The number of workers calling in 'ill' is expected to peak today on what has been dubbed National Sickie Day.
The first Monday in February is thought to be the worst day for people pulling 'sickies' with up to 350,000 employees expected to ring in and make their excuses.
Experts fear that the absence of so many workers could cost the industry more than £30 million.
However, a study indicates that bosses are becoming too soft on their staff, accepting emails or texts to say they are ‘ill’ rather than the traditional phone call.
More than a quarter of British companies trust workers who claim illness without speaking to them directly, making it easier for fakers to lie, according to research by Employment Law Advisory Services.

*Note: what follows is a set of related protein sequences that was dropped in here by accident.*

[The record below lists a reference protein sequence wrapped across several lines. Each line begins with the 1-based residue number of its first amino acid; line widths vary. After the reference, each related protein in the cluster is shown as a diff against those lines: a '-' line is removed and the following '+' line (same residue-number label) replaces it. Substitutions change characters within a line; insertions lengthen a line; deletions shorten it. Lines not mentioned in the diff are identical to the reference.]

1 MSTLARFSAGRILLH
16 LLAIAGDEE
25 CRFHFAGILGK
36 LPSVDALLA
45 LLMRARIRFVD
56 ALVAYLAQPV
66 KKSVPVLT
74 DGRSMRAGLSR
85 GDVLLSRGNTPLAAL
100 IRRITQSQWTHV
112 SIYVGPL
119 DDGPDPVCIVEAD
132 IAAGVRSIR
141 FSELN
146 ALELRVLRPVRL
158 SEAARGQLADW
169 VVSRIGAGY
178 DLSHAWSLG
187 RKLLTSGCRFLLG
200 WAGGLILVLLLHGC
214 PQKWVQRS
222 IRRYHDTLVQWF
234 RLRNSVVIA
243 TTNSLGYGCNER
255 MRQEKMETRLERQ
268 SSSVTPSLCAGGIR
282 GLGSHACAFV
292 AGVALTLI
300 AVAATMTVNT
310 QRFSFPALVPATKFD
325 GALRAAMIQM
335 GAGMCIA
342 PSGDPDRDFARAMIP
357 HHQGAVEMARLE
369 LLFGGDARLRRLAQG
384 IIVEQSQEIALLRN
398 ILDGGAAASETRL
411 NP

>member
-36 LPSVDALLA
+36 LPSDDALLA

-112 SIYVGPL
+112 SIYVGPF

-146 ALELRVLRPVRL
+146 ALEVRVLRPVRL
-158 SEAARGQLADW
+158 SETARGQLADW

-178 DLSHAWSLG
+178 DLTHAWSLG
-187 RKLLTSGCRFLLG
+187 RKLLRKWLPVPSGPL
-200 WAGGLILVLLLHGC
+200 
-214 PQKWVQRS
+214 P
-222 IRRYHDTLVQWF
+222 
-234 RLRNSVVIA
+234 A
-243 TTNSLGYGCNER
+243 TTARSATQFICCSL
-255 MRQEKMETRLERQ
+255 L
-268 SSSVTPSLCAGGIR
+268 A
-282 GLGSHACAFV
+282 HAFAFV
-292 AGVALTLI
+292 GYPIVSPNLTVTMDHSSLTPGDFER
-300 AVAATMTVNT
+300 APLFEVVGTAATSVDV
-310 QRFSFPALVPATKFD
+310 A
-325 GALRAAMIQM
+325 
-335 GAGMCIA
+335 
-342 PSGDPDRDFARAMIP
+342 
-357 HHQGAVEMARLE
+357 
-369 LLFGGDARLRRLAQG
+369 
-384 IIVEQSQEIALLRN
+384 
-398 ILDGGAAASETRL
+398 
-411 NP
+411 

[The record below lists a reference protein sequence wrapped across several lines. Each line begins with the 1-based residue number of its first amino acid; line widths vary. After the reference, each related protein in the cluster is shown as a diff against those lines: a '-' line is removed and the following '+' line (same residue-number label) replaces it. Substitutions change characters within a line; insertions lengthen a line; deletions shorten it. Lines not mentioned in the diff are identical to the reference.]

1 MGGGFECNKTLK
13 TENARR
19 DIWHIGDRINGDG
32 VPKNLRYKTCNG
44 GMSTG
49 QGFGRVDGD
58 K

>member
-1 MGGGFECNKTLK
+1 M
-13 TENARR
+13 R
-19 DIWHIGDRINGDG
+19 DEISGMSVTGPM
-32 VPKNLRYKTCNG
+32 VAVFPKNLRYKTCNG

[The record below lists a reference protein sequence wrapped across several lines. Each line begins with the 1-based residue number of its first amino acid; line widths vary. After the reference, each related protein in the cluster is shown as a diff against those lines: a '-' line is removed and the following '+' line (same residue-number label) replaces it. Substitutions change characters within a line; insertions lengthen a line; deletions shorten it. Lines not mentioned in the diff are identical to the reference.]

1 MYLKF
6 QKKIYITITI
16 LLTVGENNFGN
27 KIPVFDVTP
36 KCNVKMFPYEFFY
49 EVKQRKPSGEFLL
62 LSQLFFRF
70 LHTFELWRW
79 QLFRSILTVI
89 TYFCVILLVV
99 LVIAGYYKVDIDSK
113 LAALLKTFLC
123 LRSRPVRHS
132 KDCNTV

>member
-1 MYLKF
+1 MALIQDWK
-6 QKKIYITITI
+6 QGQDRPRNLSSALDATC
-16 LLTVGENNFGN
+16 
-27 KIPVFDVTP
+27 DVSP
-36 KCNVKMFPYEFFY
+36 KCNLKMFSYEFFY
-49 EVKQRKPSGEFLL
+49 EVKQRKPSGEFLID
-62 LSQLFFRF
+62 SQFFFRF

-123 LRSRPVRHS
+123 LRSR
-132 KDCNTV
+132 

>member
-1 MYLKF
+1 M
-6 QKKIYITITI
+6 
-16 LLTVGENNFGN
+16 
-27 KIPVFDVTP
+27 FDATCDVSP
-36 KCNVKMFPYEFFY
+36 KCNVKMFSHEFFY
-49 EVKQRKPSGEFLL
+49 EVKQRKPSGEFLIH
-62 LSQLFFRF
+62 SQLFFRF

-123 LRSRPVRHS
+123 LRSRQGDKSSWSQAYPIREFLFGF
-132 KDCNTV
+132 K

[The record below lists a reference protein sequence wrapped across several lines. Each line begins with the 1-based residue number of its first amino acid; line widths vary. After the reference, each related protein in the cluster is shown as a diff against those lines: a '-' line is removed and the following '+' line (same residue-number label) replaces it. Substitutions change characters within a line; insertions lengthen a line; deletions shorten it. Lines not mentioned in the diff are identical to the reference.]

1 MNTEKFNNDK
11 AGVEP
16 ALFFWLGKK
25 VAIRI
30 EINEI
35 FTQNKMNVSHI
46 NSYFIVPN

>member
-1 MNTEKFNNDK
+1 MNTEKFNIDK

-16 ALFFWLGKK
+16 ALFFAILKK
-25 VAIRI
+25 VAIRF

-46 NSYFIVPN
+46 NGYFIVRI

Peter Mooney, a spokesman for the firm, said: "The traditional phone call was always a way for bosses to decipher whether staff members were bluffing or genuinely ill.
“So the system will be open to more abuse than ever. The cost to the economy could soar. That is the last thing we need as we are slowly crawling out of the deepest recession for generations.”
Half the 1,500 company managers polled in the survey were not convinced by the excuses given for a day off.
Questionable excuses ranged from a man who claimed that the road outside his house was too busy to cross to another worker who said he could not make it in because his mother-in-law was supposed to die at the weekend but had not. Source